The Malibu Pie Festival returns in-person after two-year hiatus
By Emmanuel Luissi
Special to The Malibu times
Malibu United Methodist Church welcomed residents and community leaders to the 31st annual Malibu Pie Festival on Saturday, Oct. 15.
The free admission event featured activities, entertainment, and food selections for the whole family, and proceeds from sales at the event benefited church youth and family programs as well as community service projects.
Despite a gloomy day, the festival was well-attended.
Pastor Erin Stenberg said she was excited to have the community come together for some pie.
“To be back here again in person, we were ready and I think the community was as well because they didn’t let a little mist keep them away,” Stenberg said.
Miss Teen United States Rachel DeAngelis grew up attending the Pie Festival and said she has been attending as long as she could remember. She has participated in the event as a pie contest baker and a pie judge and said the event is important for the community.
“I think everyone is happy to be back. I’m certainly happy to be back, and it’s a really wonderful thing to see everyone in the community coming back for this event,” DeAngelis said.
Festival attendees were offered a selection of barbecue foods, snacks, and beverages, and, of course, a wide selection of pies.
Guests were treated to a day of live musical performances by rock band U.S. 99, guitarist and vocalist Gabe Deibel, Ukamusic featuring Naomi Louise Warne, Malibu Middle and High School Soloists, and A Call 2Peace Ensemble.
Among the musical performances was a tribute to the Melvin Eddy Blues Band.
Eddy was a member of Malibu United Methodist Church for over 20 years, was part of the church choir, and had performed in every pie festival. Pastor Stenberg announced that the stage in the church courtyard would be renamed the Melvin Eddy Stage, and would soon feature a plaque in his honor.
“He was with the pie festival from the very beginning, and since he means so much to us as a church family, we felt it was appropriate to dedicate the stage to him,” Stenberg said.
The festival featured booths where guests could buy pie festival merchandise, get a chiropractic massage, enter the pie eating contest and get coffee to enjoy with their slices of pie.
Guests could also bid on art during the festival’s silent art auction.
Children at the festival enjoyed the church’s nursery school playground and were offered activities such as a face painting booth, spin art, Jenga XXL and cornhole games.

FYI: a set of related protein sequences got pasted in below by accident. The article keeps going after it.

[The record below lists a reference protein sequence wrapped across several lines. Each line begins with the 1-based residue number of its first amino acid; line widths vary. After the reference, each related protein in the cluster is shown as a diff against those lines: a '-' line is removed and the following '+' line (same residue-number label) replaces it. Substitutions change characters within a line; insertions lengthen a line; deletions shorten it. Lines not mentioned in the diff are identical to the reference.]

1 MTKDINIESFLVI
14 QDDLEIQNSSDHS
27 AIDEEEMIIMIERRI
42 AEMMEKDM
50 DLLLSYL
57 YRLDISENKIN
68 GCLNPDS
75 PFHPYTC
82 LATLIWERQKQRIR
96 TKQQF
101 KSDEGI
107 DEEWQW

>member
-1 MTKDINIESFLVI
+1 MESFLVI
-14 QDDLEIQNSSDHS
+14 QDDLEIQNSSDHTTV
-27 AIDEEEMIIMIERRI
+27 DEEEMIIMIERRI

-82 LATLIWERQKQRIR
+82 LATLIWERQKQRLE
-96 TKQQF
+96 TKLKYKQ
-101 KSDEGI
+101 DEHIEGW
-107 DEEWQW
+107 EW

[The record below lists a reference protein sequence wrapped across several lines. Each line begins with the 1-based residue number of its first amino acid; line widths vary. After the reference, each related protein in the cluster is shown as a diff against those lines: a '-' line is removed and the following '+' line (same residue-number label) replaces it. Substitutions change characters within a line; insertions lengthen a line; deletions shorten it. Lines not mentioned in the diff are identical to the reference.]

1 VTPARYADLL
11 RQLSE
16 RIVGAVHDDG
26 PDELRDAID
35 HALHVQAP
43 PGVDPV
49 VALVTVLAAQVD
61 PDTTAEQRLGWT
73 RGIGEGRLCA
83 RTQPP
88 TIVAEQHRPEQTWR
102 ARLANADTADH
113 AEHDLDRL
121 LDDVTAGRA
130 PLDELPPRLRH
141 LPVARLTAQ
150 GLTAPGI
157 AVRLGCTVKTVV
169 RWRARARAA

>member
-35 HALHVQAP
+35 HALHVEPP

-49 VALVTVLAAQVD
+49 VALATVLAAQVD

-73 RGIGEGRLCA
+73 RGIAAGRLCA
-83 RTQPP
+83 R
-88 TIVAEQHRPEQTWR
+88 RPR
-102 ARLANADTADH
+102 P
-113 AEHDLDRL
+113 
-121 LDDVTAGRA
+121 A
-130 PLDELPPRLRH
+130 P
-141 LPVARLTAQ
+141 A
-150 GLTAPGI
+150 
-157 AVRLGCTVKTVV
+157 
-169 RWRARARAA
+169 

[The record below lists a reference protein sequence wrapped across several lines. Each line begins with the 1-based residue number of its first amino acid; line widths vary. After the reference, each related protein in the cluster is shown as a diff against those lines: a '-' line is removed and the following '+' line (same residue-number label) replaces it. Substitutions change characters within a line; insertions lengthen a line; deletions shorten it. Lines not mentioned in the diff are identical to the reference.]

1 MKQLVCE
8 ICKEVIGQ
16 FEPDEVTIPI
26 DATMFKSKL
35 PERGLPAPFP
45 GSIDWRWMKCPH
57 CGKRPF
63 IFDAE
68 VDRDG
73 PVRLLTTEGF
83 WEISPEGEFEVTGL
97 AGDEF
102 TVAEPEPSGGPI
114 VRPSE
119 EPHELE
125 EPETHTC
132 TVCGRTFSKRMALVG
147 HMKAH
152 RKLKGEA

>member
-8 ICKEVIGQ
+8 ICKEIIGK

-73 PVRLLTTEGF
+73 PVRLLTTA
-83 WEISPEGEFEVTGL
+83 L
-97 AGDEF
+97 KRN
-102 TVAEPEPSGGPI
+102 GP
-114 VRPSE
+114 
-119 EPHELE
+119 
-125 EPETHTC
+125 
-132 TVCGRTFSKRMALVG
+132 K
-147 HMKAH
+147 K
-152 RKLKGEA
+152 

The main events of the pie festival were the pie baking and pie eating contests.
The pie baking competition was split up into five adult categories and two child categories.
The adult categories included apple, fruit, chocolate, vegan, and seasonal.
The child categories were split up by age group, ages 9-14 and ages 8 and younger.
The judges were made up of local community leaders representing Malibu City Council, Pepperdine University, Boys & Girls Club of Malibu, and Malibu United Methodist Church, among others.
Former Malibu UMC Pastor Larry Peacock was one of the festival’s judges, his first time acting as a pie judge.
Peacock co-created the Malibu Pie Festival over 30 years ago and said it was a special experience to be part of an event that has carried on fundraising for the church for so many years.
“I’m excited, happy, overjoyed to see all the participation that’s happened for over 30 years.” Peacock said.
Stenberg said Peacock loved pie and praised his idea for giving the church’s great bakers the opportunity to share their desserts with the community.
“Our church family has some incredible bakers, just phenomenal bakers and everyone knew that so he wanted to create an event for them that was geared for them,” Stenberg said.
Peacock said it was an interesting experience to be a judge for the first time after being part of the event for so many years. He said he wasn’t allowed to participate as a judge in the past due to his knowledge of who baked the pies. He judged the apple and vegan categories.
“It was a sweet experience, to say the least,” Peacock said.
Valerie Seabaugh and Lynda Pingatore stood out among the winners of the pie baking contest. Each took home multiple ribbons for placing in the top 3 in multiple pie categories.
Seabaugh won first place in the vegan category, second in vegan and chocolate, and third in seasonal.
Pingatore won first place in seasonal and apple, and third in chocolate.
Seabaugh, who is a member of Malibu United Methodist Church, said the contest for her is not about winning, but the fun of being in the kitchen and knowing she’s helping raise money for the church. She encouraged everyone in the community to come enjoy pie and help raise money for the church.
“Come and eat pie, how easy is that? You help raise money by eating pie, it’s the best way ever to raise money,” Seabaugh said. “It’s such a good cause. This church is part of the bedrock of this community.”
The festival concluded with the pie eating contest. The constants lined up in front of the stage where each contestant received a chocolate cream pie to eat. Contestants were not allowed to use their hands or utensils to eat their dessert, so they had to eat face first.
The winner was 8-year-old Bay Bagshaw. She said the competition was fierce, but she trusted in her pie eating strategy.
“I was desperate, I was so scared I was going to lose but then I just dunked my face in the pie!” Bagshaw said, “I thought it was fun winning and eating so much pie quickly.”
Stenberg said she was happy the event continues to give the community a fun way to come together and support the church.
“Our vision as a church is to create compassion and community, so we want to create this space for people to have fun, interact with one another, enjoy live music and be a community together. To have pie together is just icing on the cake,” Stenberg said.